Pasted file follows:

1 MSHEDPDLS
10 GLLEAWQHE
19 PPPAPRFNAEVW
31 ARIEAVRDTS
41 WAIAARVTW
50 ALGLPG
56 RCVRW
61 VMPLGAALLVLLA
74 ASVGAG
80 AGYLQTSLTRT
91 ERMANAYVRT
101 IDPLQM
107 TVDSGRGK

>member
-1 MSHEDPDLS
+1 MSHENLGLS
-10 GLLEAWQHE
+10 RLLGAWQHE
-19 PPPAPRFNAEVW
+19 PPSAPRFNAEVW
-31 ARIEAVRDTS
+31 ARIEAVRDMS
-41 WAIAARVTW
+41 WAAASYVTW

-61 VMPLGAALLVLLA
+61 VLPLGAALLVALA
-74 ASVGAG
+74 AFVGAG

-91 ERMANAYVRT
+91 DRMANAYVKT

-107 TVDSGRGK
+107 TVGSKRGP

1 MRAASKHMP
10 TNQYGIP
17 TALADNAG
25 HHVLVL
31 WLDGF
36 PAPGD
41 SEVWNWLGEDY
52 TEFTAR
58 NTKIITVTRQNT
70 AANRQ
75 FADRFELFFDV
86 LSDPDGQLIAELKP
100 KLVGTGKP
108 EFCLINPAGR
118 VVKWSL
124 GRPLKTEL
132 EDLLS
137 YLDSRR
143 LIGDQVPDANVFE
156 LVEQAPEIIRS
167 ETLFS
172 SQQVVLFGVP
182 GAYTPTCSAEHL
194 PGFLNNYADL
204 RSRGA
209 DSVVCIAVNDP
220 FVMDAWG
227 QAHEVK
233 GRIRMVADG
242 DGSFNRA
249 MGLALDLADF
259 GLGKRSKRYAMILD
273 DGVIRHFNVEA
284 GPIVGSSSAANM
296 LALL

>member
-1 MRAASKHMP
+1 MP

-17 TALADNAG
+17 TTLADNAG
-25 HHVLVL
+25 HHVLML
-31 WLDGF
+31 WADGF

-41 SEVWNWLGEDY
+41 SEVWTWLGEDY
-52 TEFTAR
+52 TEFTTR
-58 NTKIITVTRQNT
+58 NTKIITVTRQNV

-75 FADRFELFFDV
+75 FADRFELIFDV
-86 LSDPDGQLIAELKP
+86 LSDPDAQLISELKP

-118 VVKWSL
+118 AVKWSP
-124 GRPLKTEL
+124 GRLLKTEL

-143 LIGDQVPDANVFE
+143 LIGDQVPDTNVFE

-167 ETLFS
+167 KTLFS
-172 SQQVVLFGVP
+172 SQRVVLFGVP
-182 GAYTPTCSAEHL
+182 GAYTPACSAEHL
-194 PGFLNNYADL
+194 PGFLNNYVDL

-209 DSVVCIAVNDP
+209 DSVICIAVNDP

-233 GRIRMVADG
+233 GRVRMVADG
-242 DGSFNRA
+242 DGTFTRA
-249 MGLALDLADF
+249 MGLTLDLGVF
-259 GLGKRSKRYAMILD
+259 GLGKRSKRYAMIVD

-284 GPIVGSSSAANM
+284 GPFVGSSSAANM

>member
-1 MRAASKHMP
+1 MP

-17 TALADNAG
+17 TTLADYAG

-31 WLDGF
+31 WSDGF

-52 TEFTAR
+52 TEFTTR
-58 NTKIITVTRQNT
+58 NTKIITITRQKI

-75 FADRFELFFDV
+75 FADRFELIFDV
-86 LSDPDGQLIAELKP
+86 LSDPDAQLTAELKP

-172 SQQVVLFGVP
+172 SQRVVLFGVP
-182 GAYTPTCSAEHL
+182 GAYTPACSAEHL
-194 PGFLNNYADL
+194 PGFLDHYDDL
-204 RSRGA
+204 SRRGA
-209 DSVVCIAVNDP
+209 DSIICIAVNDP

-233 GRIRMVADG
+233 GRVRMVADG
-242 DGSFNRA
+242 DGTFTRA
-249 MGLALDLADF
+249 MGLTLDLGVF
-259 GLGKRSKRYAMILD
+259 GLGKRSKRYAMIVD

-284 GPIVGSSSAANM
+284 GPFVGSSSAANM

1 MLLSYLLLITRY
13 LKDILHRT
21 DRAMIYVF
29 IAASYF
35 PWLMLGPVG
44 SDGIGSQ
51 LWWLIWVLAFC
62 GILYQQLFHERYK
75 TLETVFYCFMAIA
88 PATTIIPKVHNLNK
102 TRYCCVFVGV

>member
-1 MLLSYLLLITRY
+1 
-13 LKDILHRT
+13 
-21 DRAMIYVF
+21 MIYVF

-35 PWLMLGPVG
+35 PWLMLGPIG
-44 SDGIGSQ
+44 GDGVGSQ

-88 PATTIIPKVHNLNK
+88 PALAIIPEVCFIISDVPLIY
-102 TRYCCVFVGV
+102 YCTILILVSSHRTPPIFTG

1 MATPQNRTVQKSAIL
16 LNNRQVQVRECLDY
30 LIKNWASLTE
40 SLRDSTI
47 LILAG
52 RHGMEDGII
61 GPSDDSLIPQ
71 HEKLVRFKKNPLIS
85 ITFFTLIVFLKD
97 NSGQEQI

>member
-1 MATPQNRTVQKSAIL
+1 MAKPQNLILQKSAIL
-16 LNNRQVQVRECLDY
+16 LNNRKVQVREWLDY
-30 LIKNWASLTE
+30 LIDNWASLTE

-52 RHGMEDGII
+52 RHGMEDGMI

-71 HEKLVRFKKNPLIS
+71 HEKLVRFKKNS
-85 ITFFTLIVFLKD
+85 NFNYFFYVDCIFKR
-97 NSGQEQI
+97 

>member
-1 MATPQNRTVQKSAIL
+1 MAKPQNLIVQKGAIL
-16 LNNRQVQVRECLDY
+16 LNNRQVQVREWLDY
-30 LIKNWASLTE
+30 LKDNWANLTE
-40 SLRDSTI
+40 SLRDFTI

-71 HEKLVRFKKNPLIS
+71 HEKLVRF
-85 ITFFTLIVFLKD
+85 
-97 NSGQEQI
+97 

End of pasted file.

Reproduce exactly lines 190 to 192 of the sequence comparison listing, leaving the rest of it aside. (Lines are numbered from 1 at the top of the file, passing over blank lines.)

+30 LIDNWASLTE

-52 RHGMEDGII
+52 RHGMEDGMI